Place of Origin: Eastern Tibet
Date: 16th Century
Overall Height: 195mm
Bowl Diameter: 230mm
The two-piece bowl is fitted with heavy iron mounts which are pierced and chiselled with pairs of dragons entwined with scrollwork, floral motifs, and auspicious emblems. These are decorated with thick gold and silver damascene, subsequently engraved.
A pair of teardrop shaped devices at the centre of the vertical bands both contain freely moving dragons, which are ingeniously retained within a cage-work of scrolls. Each side of the skull if fitted with a raised iron disc which has been gold-damascened with scrolling foliage; one side of the brim is fitted with five ornamental raised rivet heads deeply chiselled and gold-damascened with scrolling foliage.
The two-piece bowl is secured by means of an internal iron strip underlying each seam, similarities can been found in another two piece helmet in the Metropolitan Museum, described as Mongolian or Chinese (1350-1450) illustrated LaRocca 2006, no.18, P.83.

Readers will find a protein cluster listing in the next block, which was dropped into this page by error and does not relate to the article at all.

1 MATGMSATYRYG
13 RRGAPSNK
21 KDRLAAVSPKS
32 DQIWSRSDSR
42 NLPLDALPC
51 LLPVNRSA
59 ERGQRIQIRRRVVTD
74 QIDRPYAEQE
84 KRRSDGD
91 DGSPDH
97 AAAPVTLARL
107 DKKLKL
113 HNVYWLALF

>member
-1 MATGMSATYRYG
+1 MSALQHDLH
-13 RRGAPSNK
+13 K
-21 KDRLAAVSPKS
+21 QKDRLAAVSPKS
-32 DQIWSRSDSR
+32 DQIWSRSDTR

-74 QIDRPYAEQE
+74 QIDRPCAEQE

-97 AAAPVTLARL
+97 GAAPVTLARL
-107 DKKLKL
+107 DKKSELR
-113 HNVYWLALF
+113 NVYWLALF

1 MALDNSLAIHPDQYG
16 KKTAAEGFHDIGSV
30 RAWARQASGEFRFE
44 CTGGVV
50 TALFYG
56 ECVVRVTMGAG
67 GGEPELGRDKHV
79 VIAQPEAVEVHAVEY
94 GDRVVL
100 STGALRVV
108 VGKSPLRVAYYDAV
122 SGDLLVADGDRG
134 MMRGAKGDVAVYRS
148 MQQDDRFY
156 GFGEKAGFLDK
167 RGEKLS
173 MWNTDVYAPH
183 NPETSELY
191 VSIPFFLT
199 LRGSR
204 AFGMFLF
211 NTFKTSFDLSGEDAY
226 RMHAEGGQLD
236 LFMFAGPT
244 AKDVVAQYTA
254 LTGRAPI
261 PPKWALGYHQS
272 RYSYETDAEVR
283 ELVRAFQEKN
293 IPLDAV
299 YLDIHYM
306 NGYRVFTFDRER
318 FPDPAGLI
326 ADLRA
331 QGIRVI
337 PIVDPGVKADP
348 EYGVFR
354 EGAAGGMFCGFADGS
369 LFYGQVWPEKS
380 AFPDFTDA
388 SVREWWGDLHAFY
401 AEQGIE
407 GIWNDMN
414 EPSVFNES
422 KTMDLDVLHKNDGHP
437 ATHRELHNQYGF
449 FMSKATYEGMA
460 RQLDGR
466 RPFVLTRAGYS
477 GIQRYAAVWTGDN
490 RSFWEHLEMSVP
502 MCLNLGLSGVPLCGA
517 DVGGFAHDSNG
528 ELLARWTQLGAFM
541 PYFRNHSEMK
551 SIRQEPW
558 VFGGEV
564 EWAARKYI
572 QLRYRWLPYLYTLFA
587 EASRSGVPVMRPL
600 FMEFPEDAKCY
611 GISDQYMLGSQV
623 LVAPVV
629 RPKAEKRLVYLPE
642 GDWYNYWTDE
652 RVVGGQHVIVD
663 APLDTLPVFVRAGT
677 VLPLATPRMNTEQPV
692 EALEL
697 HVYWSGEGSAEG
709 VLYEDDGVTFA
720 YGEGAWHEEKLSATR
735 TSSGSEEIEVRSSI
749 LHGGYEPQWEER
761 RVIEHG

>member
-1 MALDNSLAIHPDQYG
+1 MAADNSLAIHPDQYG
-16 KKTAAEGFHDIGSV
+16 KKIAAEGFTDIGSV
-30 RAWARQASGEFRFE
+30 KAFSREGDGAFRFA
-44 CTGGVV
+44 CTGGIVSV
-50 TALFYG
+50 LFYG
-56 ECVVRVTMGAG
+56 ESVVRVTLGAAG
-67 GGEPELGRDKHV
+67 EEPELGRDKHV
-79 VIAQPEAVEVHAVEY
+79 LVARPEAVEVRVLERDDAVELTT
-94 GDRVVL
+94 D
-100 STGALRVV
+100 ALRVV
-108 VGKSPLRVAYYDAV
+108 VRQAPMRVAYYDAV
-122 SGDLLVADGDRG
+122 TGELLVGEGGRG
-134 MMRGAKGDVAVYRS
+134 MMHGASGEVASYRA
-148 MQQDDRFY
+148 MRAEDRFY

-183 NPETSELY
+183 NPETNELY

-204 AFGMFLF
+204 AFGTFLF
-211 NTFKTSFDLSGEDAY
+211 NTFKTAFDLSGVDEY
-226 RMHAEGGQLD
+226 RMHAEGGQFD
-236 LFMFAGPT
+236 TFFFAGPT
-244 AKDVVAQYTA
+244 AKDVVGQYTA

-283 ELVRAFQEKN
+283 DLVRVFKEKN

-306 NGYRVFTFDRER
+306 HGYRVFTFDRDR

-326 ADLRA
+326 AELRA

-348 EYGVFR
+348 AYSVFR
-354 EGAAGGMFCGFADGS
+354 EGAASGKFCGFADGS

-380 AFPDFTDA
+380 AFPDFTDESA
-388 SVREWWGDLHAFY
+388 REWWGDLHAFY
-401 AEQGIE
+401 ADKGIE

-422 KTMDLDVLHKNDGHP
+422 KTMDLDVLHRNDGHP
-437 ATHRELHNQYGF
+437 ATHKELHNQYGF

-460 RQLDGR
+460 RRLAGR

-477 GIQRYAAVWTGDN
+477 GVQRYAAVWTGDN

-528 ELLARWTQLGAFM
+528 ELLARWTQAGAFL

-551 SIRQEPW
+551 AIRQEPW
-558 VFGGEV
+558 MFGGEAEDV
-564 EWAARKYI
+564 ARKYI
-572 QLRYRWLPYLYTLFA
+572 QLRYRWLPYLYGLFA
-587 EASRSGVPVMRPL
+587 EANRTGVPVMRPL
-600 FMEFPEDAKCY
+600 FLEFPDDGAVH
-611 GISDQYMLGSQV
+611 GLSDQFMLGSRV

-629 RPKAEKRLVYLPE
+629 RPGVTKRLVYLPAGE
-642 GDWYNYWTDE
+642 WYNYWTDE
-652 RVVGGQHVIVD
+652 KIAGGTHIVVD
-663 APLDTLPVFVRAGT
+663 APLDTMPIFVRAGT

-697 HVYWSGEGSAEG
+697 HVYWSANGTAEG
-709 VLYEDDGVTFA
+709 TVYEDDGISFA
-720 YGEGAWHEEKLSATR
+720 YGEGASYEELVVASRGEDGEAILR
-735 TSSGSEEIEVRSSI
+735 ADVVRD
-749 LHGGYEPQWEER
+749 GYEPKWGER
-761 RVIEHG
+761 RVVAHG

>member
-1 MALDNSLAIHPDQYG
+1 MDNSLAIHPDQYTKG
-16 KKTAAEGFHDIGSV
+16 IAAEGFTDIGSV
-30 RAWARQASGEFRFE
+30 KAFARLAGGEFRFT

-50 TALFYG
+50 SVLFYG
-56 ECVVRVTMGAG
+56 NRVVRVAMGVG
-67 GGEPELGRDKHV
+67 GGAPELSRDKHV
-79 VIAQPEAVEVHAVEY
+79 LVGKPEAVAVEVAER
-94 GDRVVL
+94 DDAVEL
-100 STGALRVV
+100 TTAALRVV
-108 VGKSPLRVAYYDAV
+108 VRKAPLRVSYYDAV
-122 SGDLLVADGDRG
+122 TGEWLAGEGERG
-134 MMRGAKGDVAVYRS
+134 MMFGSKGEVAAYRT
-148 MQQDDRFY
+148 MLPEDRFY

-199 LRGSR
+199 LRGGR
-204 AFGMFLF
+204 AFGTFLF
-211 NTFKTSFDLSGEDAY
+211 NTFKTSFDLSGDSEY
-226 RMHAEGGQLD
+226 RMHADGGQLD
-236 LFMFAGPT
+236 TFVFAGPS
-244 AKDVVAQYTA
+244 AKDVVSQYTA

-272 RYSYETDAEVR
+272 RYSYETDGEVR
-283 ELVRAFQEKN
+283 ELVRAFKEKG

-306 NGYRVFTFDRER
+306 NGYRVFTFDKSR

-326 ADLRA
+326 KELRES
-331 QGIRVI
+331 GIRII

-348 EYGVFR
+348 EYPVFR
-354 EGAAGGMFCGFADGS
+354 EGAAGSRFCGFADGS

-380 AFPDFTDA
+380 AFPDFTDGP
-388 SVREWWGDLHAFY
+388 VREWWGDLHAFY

The applied decorative ironwork also provide us with important clues in order to date this helmet and relate it to known examples of Tibetan ironwork; the two side discs and five rivet heads are comparable to four harness fittings in the Metropolitan Museum of Art, New York, see LaRocca (2006), no.133, p.247, dated 15th-17th century. The teardrop devices can be compared to two similar plaques found on horse bridles (IBIN) no’s. 134 and 135, p.248-251, both plaques shown are undeniably beautiful, but understood not to be free moving.